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on headings, labels, links, and image maps

From: Jennison Mark Asuncion <asuncion@alcor.concordia.ca>
Date: Wed, 26 May 2010 21:29:19 -0400
Message-ID: <16bf657cd31deee0f179fce33262cde1.squirrel@webmail.concordia.ca>
To: w3c-wai-ig@w3.org

A colleague has been reviewing Understanding WCAG 2.0 and Techniques for
WCAG 2.0 and has the following questions on: headings, links, labels, and
image maps. Rather than sending  the questions individually, I am sharing
all five below and would be grateful for your collective wisdom on any/all
of these. Each question does have an associated reference as indicated.

reference: Understanding WCAG 2.0
WCAG 2.0-1.3.1 [Info and Relationships] and WCAG 2.0-2.4.10 [Section
Headings] both map to WCAG 1.0-3.5 [Use header elements to convey document
structure and use them according to specification]
1) I'm having difficulty distinguishing at what level of compliance
applying headings in a hierarchal order is required.  Is my interpretation
correct that WCAG 2.0-1.3.1 at Level A requires only applying headings
using markup within the HTML code to convey the structure and WCAG 2.4.10
at Level AAA requires that headings are properly nested?

reference: Understanding WCAG 2.0
WCAG 2.4.4 [Link Purpose (In Context)]
2) Am I correctly interpreting that a link that is described by the URI
itself does not comply with this checkpoint, even if the sentence or
paragraph beforehand provides the description as to the purpose of the URI

reference: Techniques for WCAG 2.0
reference: WCAG 2.0-H33 [Supplementing link text with the title attribute]
3) Text under the "User Agent and Assistive Technology Support Notes"
states the following"
"Implementing this technique with the title attribute is only sufficient
if the title attribute is accessibility supported. The content of the
title attribute needs to be available to all keyboard users (not only
those with text-to-speech software) for this attribute to be accessibility

Does this mean that the "title" attribute is only considered a WCAG 2.0
Level A compliance item for providing link purpose if the "title"
attribute is also made available to keyboard only users?  Or is this
simply an informative side note?

reference: Understanding WCAG 2.0
WCAG 2.0-3.3.2 [Labels or Instructions]
4) The text under the "Specific Benefits…" section states the following:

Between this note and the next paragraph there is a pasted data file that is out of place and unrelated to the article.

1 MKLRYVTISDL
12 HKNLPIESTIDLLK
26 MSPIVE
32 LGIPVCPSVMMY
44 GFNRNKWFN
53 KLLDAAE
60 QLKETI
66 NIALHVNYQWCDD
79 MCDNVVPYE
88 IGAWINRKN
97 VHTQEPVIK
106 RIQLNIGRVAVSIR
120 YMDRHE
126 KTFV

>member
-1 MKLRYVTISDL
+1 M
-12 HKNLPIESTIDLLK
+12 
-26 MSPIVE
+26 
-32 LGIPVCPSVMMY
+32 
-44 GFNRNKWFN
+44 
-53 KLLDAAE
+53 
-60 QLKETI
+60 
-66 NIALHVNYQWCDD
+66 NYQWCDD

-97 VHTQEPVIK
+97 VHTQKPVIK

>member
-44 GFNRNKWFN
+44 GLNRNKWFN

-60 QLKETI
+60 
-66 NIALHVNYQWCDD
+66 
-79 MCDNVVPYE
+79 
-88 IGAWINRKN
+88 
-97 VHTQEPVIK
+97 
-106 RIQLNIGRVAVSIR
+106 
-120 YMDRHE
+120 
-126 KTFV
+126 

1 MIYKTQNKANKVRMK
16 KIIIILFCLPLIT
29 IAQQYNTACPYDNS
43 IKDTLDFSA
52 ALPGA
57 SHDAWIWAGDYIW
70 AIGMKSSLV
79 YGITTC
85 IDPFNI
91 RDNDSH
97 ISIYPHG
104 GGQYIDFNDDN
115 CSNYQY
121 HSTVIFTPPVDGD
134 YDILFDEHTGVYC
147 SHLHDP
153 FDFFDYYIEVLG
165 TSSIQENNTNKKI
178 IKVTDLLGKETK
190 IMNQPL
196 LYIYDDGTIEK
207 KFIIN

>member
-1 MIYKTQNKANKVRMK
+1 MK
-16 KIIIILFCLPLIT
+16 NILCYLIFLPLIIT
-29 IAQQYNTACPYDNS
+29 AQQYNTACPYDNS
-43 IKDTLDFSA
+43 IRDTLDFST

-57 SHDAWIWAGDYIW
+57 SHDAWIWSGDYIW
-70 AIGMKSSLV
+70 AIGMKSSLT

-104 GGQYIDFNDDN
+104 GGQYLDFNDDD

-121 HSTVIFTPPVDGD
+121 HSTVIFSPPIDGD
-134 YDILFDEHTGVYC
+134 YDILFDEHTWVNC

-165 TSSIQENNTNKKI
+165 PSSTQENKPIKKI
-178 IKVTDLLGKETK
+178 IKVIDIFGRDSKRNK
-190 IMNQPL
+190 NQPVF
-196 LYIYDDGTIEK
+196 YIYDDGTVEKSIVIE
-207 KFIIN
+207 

"Field labels located in close proximity to the associated field assist
users of screen magnifiers because the field and label are more likely to
visible within the magnified area of the page."

However the Comparison of WCAG 1.0 Checkpoints to WCAG 2.0 document notes
that the WCAG 1.0-10.2 [Until user agents support explicit associations
between labels and form controls, for all form controls with implicitly
associated labels, ensure that the label is properly positioned] is no
longer a requirement since:
"User agents now support explicit associations of labels with form
controls, so the "until user agents" clause has been satisfied. This is
therefore no longer a requirement under WCAG 2.0.".

I'm having difficulty understanding whether positioning field labels in
close proximity to the field controls is a WCAG 2.0 requirement for Level
A compliance or not?

Image Maps
reference: Techniques for WCAG 2.0
WCAG 2.0-H24 [Providing text alternatives for the area elements of image
5) Text under the "User Agent and Assistive Technology Support Notes"
states the following:
"Therefore, when using image maps, successful implementation of this
technique would require either:

Ensuring the area element alt attribute value is displayed in response to
attaining focus (including keyboard focus), and that this applies both to
situations where images are loaded and not loaded. OR
A redundant mechanism serving the same purpose as the area elements is
present in the Web Page.
Does this mean that the image maps are considered a WCAG 2.0 Level A
compliance item only if they display the alternative for each area upon
receiving keyboard focus or providing redundant set of visible links for
keyboard users?  I'm confused because I don't understand why this is only
a requirement for image maps when it's not required for short alternatives
for images or why it is recommended to use "hidden" text for links that
are also not available to keyboard users?  Or is this note specific to
server-side image maps requiring a keyboard equivalent (in comparison to
client-side image maps which are natively keyboard accessible by default)?


Jennison Mark Asuncion
Co-Director, Adaptech Research Network <www.adaptech.org>
LinkedIn at <www.linkedin.com/in/jennison>
Received on Thursday, 27 May 2010 01:29:50 UTC

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